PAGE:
Studies that Sicher and Bunce conducted on wheat indicate that it matures earlier when CO2 levels are elevated. Although elevated CO2 treatments can increase yields depending on the variety, a shorter growing season is known to reduce wheat’s yield potential. Wheat yields are also expected to fall as ambient temperatures increase.
“It’s a double whammy for wheat,” Sicher notes.
Sicher and Bunce also found that in barley, leaf levels of amino acids decreased when CO2 levels were elevated. Since amino acids help produce proteins key for photosynthesis, the plant’s ability to grow and thrive is reduced.
What About Weeds?
Ziska has also collaborated on work showing that cheatgrass and Canada thistle flourish when CO2 levels rise. Cheatgrass is an invasive annual that has become a major headache for rangeland managers in the western United States because it fuels wildfires and outcompetes native grasses. Canada thistle is an aggressive perennial weed that reduces forage consumption by cattle in pastures and rangeland.
Weeds in the wild have acquired a diverse genetic pool that helps them adapt to environmental challenges such as pests, disease, or extreme weather conditions. For these plants, global climate change is just another evolutionary contest.
“The greater range of responses observed for weeds in increasing atmospheric CO2 and temperatures may be related to their greater genetic diversity relative to crops,” Ziska explains. “In other words, the greater the gene pool, the more likely it is for a species to respond to a rapid environmental change.”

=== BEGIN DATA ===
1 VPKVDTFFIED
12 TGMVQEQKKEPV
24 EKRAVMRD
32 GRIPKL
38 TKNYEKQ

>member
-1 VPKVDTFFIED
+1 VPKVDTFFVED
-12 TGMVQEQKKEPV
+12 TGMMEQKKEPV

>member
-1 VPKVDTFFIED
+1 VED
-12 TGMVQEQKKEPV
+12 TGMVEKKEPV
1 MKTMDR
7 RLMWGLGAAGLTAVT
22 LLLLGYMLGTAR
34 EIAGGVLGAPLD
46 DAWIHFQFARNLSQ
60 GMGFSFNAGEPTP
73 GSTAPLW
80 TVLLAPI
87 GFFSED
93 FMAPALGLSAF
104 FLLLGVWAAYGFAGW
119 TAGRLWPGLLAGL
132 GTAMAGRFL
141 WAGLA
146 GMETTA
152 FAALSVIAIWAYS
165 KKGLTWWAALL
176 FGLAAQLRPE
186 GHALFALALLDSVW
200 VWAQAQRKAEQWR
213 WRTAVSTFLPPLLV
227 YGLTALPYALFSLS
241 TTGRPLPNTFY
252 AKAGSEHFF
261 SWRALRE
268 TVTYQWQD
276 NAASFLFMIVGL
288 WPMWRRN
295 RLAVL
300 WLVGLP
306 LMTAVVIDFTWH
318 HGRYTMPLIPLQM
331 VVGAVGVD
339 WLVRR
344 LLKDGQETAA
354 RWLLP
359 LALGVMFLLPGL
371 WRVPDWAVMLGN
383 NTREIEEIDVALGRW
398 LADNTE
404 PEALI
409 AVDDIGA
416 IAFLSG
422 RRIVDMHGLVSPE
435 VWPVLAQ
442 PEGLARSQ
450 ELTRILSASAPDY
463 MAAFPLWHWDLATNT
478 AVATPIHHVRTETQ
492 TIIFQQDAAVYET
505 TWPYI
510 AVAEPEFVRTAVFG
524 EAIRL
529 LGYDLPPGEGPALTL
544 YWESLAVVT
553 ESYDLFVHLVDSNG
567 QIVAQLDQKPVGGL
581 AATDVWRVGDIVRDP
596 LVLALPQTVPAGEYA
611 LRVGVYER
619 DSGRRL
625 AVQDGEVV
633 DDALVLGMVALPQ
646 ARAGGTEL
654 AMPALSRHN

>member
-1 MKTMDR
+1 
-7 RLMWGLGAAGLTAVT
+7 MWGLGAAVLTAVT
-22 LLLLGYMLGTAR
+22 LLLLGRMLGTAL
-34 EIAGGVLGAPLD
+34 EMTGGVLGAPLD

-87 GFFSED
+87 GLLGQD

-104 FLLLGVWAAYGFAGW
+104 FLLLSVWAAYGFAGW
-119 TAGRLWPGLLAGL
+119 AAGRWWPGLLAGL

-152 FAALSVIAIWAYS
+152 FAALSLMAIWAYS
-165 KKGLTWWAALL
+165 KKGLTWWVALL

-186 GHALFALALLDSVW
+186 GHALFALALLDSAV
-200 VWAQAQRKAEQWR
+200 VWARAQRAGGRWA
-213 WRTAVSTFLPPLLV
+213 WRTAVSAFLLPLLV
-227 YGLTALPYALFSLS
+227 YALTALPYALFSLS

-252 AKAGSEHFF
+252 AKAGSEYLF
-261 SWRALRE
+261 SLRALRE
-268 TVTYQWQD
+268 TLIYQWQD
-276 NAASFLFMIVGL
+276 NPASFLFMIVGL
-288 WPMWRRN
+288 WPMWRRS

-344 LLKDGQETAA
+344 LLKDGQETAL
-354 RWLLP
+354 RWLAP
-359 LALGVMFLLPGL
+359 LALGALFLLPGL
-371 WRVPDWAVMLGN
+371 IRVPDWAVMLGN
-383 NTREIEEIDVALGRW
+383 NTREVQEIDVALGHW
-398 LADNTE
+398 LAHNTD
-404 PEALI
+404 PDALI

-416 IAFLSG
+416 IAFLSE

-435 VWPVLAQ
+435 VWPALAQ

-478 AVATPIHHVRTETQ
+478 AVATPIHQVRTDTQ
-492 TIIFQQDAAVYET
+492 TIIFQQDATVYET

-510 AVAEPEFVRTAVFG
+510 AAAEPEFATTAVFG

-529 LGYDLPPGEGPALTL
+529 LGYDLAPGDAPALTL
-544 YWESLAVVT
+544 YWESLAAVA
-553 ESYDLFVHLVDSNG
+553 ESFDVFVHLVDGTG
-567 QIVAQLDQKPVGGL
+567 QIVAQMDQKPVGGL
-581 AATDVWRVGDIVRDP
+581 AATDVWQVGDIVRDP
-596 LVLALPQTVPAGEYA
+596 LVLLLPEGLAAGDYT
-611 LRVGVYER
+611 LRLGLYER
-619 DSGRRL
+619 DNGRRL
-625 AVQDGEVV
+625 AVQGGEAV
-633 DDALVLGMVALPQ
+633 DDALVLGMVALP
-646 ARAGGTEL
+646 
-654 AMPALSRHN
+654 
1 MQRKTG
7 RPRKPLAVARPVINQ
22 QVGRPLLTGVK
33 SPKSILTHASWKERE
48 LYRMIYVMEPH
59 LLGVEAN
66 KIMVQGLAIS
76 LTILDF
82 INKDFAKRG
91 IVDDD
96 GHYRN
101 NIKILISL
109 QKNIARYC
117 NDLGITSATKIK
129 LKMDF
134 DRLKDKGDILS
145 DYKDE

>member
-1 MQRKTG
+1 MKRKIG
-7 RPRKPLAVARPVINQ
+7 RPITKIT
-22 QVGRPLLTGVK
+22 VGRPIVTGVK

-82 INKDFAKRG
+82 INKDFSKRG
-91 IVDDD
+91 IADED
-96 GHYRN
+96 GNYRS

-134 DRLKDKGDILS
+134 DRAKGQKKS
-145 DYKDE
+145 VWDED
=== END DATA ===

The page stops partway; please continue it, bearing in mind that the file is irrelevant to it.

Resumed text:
Bunce found that different dandelion genotypes vary in fitness when CO2 levels are elevated and that some varieties could adapt rapidly to rising CO2 levels. “It’s possible that dandelions, which are a cool-season, quick-growing, springtime perennial, could have traits we could introduce into cultivated crops that have similar profiles,” he says.
“There’s a tremendous response variation in plants of the same genus and species,” Ziska concludes. “We need to see if we can utilize these traits to meet our future food needs.”—By Ann Perry, Agricultural Research Service Information Staff.
This research is part of Global Change (#204), Plant Biological and Molecular Processes (#302), and Air Quality (#203), three ARS national programs described on the World Wide Web at www.nps.ars.usda.gov.
To reach scientists mentioned in this article, contact Ann Perry, USDA-ARS Information Staff, 5601 Sunnyside Ave., Beltsville, MD 20705-5129; phone (301) 504-1628, fax (301) 504-1486.
"As CO2 Levels Rise, Plants—and Humans—Respond" was published in the November/December 2009 issue of Agricultural Research magazine.